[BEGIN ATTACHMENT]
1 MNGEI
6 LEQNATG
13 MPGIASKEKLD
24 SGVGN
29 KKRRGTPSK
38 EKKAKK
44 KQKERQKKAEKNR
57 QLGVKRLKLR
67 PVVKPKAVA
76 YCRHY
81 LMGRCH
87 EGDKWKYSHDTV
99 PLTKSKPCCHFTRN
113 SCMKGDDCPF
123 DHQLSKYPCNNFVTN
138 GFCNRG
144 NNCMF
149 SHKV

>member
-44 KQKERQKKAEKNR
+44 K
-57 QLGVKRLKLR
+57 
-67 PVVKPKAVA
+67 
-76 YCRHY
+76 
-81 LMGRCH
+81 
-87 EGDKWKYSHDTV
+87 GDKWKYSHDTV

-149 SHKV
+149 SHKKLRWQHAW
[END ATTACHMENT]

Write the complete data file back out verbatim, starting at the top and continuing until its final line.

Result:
1 MNGEI
6 LEQNATG
13 MPGIASKEKLD
24 SGVGN
29 KKRRGTPSK
38 EKKAKK
44 KQKERQKKAEKNR
57 QLGVKRLKLR
67 PVVKPKAVA
76 YCRHY
81 LMGRCH
87 EGDKWKYSHDTV
99 PLTKSKPCCHFTRN
113 SCMKGDDCPF
123 DHQLSKYPCNNFVTN
138 GFCNRG
144 NNCMF
149 SHKV

>member
-44 KQKERQKKAEKNR
+44 K
-57 QLGVKRLKLR
+57 
-67 PVVKPKAVA
+67 
-76 YCRHY
+76 
-81 LMGRCH
+81 
-87 EGDKWKYSHDTV
+87 GDKWKYSHDTV

-149 SHKV
+149 SHKKLRWQHAW